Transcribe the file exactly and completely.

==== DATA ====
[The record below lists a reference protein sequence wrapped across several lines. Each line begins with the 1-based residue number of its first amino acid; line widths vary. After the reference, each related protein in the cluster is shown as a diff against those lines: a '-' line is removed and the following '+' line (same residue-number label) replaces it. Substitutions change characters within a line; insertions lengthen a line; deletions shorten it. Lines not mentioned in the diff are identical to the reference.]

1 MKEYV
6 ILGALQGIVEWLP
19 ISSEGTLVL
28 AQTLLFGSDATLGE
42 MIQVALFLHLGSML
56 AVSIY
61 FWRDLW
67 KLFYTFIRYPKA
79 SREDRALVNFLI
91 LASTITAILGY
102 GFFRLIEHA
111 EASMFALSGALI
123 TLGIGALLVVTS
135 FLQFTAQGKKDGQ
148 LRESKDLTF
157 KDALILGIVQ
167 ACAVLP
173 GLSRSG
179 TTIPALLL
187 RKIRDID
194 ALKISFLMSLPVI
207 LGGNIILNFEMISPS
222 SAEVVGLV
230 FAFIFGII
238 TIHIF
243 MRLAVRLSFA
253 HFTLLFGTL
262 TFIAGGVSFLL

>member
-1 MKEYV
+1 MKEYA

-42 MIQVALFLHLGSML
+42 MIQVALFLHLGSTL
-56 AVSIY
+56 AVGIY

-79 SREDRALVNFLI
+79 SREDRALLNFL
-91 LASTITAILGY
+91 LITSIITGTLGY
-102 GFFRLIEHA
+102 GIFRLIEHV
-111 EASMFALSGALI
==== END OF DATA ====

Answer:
[The record below lists a reference protein sequence wrapped across several lines. Each line begins with the 1-based residue number of its first amino acid; line widths vary. After the reference, each related protein in the cluster is shown as a diff against those lines: a '-' line is removed and the following '+' line (same residue-number label) replaces it. Substitutions change characters within a line; insertions lengthen a line; deletions shorten it. Lines not mentioned in the diff are identical to the reference.]

1 MKEYV
6 ILGALQGIVEWLP
19 ISSEGTLVL
28 AQTLLFGSDATLGE
42 MIQVALFLHLGSML
56 AVSIY
61 FWRDLW
67 KLFYTFIRYPKA
79 SREDRALVNFLI
91 LASTITAILGY
102 GFFRLIEHA
111 EASMFALSGALI
123 TLGIGALLVVTS
135 FLQFTAQGKKDGQ
148 LRESKDLTF
157 KDALILGIVQ
167 ACAVLP
173 GLSRSG
179 TTIPALLL
187 RKIRDID
194 ALKISFLMSLPVI
207 LGGNIILNFEMISPS
222 SAEVVGLV
230 FAFIFGII
238 TIHIF
243 MRLAVRLSFA
253 HFTLLFGTL
262 TFIAGGVSFLL

>member
-1 MKEYV
+1 MKEYA

-42 MIQVALFLHLGSML
+42 MIQVALFLHLGSTL
-56 AVSIY
+56 AVGIY

-79 SREDRALVNFLI
+79 SREDRALLNFL
-91 LASTITAILGY
+91 LITSIITGTLGY
-102 GFFRLIEHA
+102 GIFRLIEHV
-111 EASMFALSGALI